Then, wonder of wonders, I was informed that I was one of the chosen. I would become a Founding Member of this Coaching Academy! Only 20 of the 100 applicants were accepted. I was floored! Now the real work would begin! He sent out the teaching modules on coaching: the premise behind the idea of coaching, the approach, why and how it worked, and how to improve. It made my brain sweat. I would spend 15 minutes watching a module and answer the basic questions that ascertained that the material had been duly read and digested. Then there were self-assessment questions that gave me the chance to show my understanding of the material. These were deep questions that required thought, and the act of responding to these questions brought back memories of essays from English Composition. There had to be a structure and a point, and the best way to express the concept would be in story form so it had to have a plot. So, in addition to the 15-minute module, I had another hour or so of that exercise. AFTER THAT (wait, there’s MORE) I had to answer application questions that were even more involved! This set of questions often took more than 2 hours to answer. Then, at the end of the module that might include several teachings, there was an assessment that took about 2 1/2 hours to go through! In addition to the group discussions in the EMIC and EWIC groups, the new calls involved the philosophical approach and solving problems before they became problems. I was having to take a nap after each session!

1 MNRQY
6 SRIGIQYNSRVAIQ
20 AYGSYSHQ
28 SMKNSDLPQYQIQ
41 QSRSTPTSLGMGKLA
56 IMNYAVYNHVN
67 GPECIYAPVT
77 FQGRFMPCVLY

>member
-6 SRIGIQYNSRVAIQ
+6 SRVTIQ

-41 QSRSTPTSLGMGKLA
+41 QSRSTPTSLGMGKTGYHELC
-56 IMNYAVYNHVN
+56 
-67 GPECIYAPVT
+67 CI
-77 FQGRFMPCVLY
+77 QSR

Ever-so-slightly, I noticed that my mental acuity was improving. Each exercise planted a seed of growth in my mind. Soon, my weeds were gone, and now I had an English Garden.